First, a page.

But "does business in England" and "has a legal nexus in England" are two different things, depending on your definition of "does business". For instance, if I sell a service online, and someone from England buys it, that might count as "does business in England" but it doesn't make either me or the service subject to English law or jurisdiction.
Really, calling themselves an "Irish" company seems like tax evasion to me, if it's in name only, with none of the negative ramifications.
Edit: speaking with regard to Apple, though other companies are in the same boat.
> Noted eagle eye and EFF Investigative Researcher Dave Maass happened on an interesting item from earlier this week on FedBizOpps, the site for government agencies to post contracting opportunities. The Navy put up a solicitation explaining that the government wants “access to vulnerability intelligence, exploit reports and operational exploit binaries affecting widely used and relied upon commercial software,” including Microsoft, Adobe, Android, Apple, “and all others.” If that weren’t clear enough, the solicitation explains that “the vendor shall provide the government with a proposed list of available vulnerabilities, 0-day or N-day (no older than 6 months old). . . .The government will select from the supplied list and direct development of exploit binaries.”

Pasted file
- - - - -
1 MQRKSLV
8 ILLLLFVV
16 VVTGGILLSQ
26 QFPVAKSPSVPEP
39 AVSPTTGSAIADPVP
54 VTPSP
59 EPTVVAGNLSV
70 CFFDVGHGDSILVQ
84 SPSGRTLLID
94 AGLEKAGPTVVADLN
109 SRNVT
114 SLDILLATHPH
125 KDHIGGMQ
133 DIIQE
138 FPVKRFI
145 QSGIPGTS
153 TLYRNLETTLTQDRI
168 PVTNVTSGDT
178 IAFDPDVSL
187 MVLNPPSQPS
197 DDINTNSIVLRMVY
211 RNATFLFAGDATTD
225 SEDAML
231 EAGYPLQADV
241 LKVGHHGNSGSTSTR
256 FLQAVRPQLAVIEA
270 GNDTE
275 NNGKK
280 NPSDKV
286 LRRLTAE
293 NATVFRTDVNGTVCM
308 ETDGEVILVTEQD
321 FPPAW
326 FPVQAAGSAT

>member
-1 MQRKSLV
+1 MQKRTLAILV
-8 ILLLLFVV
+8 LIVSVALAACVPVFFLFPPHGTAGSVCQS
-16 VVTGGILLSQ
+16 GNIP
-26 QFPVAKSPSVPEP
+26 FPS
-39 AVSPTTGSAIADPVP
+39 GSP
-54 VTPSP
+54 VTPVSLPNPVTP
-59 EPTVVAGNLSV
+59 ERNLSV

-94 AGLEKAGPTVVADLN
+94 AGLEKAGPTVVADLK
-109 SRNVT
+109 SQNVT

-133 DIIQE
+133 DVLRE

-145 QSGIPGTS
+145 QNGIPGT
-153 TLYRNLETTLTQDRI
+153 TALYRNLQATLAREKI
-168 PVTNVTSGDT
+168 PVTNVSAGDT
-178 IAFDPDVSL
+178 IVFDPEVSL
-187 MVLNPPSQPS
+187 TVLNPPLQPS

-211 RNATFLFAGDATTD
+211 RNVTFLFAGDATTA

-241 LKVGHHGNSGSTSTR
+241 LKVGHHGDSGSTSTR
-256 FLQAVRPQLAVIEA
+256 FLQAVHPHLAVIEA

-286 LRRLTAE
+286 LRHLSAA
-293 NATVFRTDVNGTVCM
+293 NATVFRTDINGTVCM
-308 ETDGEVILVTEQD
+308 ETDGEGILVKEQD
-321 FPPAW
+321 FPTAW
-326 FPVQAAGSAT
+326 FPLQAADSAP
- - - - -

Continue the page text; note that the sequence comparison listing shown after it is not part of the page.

> The National Security Agency bought hacking tools from a security firm, based on documents unearthed by a FOI request.
The US is doing it. The GCHQ likely does it too and I bet at least some of this list was built via information purchased from others:
How could they possibly have known that without unlocking the phone?